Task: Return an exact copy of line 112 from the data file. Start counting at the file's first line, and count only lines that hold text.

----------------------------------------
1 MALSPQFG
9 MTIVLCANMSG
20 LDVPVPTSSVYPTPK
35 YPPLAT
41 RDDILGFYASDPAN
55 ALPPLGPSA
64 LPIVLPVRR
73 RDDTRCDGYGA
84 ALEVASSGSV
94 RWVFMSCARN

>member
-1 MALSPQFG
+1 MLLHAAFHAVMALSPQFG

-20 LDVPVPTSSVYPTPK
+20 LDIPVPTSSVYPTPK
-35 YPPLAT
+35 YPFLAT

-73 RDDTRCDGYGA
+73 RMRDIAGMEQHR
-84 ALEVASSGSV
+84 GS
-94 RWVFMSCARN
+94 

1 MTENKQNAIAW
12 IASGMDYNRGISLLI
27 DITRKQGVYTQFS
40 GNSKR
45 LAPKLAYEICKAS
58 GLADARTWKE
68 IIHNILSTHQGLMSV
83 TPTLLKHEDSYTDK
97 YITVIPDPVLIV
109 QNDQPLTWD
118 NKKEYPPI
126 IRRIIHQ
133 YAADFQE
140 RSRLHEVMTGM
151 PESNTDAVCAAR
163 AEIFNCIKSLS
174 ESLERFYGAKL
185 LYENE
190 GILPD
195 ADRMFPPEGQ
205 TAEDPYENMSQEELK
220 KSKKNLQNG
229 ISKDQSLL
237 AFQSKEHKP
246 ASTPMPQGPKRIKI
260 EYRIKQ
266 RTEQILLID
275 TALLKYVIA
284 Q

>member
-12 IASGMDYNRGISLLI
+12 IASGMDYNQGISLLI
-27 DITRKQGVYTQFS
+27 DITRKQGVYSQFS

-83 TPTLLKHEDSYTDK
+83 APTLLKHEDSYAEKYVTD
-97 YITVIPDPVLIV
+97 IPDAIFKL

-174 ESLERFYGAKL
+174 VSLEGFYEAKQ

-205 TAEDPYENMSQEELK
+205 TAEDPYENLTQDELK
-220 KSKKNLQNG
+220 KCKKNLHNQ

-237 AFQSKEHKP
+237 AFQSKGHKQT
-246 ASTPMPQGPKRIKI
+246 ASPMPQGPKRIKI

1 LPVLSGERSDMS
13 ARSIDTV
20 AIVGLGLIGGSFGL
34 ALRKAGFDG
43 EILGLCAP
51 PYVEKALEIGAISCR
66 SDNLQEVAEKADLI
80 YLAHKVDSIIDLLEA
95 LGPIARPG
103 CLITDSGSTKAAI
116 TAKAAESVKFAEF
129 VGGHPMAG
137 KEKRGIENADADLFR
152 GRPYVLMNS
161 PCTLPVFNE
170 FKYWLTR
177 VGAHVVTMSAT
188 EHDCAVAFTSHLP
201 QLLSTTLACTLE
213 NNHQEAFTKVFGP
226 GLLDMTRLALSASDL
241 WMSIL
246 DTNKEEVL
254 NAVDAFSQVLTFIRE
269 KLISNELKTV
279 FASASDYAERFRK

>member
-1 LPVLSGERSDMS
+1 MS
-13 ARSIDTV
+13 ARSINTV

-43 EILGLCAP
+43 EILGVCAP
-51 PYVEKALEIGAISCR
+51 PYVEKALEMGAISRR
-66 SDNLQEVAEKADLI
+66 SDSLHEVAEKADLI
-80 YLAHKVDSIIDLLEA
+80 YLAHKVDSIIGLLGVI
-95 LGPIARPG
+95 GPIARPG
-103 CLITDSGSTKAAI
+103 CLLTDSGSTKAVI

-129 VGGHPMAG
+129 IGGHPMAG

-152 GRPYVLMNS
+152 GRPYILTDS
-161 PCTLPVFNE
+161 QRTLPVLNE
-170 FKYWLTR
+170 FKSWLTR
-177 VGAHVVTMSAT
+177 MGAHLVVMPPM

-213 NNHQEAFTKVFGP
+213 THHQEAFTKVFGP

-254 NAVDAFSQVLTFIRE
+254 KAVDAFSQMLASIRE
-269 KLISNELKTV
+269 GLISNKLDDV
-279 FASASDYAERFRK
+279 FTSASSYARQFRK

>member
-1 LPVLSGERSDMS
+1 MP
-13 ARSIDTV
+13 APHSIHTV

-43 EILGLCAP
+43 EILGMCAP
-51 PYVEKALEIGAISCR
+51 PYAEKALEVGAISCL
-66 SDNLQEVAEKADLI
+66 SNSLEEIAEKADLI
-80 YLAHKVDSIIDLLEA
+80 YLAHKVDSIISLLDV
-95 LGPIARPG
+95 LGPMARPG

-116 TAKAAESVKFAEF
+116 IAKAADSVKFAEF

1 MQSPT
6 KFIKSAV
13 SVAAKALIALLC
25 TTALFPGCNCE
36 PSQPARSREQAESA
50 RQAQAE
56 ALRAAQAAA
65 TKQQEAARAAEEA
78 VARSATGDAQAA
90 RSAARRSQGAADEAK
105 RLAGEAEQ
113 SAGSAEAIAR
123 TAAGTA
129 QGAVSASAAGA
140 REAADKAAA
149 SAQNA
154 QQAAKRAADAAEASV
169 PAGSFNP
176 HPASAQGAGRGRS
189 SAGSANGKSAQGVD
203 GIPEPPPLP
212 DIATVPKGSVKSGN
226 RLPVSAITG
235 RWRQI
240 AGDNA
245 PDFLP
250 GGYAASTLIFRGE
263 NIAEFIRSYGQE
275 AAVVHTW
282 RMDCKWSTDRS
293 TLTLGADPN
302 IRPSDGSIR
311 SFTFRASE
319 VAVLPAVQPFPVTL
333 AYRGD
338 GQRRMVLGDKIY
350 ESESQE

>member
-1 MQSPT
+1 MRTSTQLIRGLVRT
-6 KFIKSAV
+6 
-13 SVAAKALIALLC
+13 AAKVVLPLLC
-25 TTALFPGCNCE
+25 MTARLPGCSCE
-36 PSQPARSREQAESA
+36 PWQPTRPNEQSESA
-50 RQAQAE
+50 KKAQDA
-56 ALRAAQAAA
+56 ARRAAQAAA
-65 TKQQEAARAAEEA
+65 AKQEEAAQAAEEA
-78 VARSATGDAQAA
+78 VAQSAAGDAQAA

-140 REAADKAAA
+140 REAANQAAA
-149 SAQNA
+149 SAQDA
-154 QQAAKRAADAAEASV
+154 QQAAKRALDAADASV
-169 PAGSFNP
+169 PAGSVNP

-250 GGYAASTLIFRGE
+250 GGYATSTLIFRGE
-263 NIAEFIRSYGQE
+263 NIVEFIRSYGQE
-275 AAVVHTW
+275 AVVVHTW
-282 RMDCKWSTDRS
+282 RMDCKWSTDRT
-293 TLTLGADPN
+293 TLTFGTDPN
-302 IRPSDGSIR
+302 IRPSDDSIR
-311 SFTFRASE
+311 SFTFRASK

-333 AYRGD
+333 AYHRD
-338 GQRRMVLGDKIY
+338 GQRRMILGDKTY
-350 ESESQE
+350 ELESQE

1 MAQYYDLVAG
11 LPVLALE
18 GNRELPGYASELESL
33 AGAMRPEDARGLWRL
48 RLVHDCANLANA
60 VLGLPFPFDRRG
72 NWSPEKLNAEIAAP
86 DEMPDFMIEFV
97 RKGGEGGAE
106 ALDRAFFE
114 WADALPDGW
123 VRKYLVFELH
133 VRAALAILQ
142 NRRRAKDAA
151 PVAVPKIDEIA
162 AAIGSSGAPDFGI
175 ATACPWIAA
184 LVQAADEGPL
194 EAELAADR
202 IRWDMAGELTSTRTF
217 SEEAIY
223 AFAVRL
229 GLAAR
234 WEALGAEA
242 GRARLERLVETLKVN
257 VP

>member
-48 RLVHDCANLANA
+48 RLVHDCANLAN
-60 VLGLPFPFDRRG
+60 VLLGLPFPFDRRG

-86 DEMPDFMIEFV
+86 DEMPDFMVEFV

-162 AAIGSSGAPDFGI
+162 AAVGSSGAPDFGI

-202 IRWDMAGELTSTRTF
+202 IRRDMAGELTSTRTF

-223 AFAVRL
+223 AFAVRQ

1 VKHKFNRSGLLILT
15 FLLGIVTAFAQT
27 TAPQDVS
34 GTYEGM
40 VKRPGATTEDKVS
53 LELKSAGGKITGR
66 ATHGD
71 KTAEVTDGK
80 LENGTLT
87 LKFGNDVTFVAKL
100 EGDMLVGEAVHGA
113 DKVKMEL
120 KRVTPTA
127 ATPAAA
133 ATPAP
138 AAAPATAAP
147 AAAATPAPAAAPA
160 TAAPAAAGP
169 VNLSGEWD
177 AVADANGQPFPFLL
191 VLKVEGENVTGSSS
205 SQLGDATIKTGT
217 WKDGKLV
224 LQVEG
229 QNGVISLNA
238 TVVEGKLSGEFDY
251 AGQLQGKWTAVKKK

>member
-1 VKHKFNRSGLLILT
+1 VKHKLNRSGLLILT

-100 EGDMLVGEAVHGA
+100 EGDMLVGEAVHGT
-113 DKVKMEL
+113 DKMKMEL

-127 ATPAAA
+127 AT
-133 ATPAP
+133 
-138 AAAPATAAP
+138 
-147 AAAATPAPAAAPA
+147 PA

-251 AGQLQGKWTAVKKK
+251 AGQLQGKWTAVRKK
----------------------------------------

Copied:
+95 GPIARPG